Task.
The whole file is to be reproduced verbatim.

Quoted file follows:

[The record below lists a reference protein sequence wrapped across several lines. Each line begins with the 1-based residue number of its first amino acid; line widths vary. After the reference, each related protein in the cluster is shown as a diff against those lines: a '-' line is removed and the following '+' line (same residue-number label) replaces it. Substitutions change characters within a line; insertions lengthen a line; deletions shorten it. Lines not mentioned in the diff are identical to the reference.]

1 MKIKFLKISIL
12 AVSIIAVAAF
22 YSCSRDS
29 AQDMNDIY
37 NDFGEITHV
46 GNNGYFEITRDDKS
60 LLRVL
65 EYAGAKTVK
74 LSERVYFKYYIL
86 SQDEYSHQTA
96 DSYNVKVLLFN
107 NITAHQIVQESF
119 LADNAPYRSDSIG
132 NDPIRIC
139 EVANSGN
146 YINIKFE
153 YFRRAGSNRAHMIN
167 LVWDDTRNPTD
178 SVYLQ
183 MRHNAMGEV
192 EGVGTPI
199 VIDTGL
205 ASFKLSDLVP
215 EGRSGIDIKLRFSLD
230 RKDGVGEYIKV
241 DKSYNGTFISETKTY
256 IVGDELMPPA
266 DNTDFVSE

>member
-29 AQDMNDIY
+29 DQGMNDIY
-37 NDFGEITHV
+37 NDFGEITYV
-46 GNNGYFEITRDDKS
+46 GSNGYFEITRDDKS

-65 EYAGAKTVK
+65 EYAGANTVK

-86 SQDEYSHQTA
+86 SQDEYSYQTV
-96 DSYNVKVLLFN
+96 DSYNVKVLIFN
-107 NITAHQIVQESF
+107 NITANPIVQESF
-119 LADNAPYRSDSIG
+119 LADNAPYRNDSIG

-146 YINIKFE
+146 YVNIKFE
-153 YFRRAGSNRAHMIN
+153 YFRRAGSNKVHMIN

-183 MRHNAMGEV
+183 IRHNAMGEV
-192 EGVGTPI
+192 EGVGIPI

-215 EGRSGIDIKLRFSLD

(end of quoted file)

[The record below lists a reference protein sequence wrapped across several lines. Each line begins with the 1-based residue number of its first amino acid; line widths vary. After the reference, each related protein in the cluster is shown as a diff against those lines: a '-' line is removed and the following '+' line (same residue-number label) replaces it. Substitutions change characters within a line; insertions lengthen a line; deletions shorten it. Lines not mentioned in the diff are identical to the reference.]

1 MKIKFLKISIL
12 AVSIIAVAAF
22 YSCSRDS
29 AQDMNDIY
37 NDFGEITHV
46 GNNGYFEITRDDKS
60 LLRVL
65 EYAGAKTVK
74 LSERVYFKYYIL
86 SQDEYSHQTA
96 DSYNVKVLLFN
107 NITAHQIVQESF
119 LADNAPYRSDSIG
132 NDPIRIC
139 EVANSGN
146 YINIKFE
153 YFRRAGSNRAHMIN
167 LVWDDTRNPTD
178 SVYLQ
183 MRHNAMGEV
192 EGVGTPI
199 VIDTGL
205 ASFKLSDLVP
215 EGRSGIDIKLRFSLD
230 RKDGVGEYIKV
241 DKSYNGTFISETKTY
256 IVGDELMPPA
266 DNTDFVSE

>member
-29 AQDMNDIY
+29 DQGMNDIY
-37 NDFGEITHV
+37 NDFGEITYV
-46 GNNGYFEITRDDKS
+46 GSNGYFEITRDDKS

-65 EYAGAKTVK
+65 EYAGANTVK

-86 SQDEYSHQTA
+86 SQDEYSYQTV
-96 DSYNVKVLLFN
+96 DSYNVKVLIFN
-107 NITAHQIVQESF
+107 NITANPIVQESF
-119 LADNAPYRSDSIG
+119 LADNAPYRNDSIG

-146 YINIKFE
+146 YVNIKFE
-153 YFRRAGSNRAHMIN
+153 YFRRAGSNKVHMIN

-183 MRHNAMGEV
+183 IRHNAMGEV
-192 EGVGTPI
+192 EGVGIPI

-215 EGRSGIDIKLRFSLD